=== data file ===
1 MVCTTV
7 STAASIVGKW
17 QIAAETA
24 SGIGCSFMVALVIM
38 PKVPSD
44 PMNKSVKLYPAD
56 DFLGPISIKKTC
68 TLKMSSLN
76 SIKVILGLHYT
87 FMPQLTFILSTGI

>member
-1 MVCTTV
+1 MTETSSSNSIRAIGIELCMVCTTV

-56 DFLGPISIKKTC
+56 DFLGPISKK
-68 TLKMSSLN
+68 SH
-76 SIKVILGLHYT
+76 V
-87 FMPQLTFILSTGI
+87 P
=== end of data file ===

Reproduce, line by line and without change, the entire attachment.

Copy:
1 MVCTTV
7 STAASIVGKW
17 QIAAETA
24 SGIGCSFMVALVIM
38 PKVPSD
44 PMNKSVKLYPAD
56 DFLGPISIKKTC
68 TLKMSSLN
76 SIKVILGLHYT
87 FMPQLTFILSTGI

>member
-1 MVCTTV
+1 MTETSSSNSIRAIGIELCMVCTTV

-56 DFLGPISIKKTC
+56 DFLGPISKK
-68 TLKMSSLN
+68 SH
-76 SIKVILGLHYT
+76 V
-87 FMPQLTFILSTGI
+87 P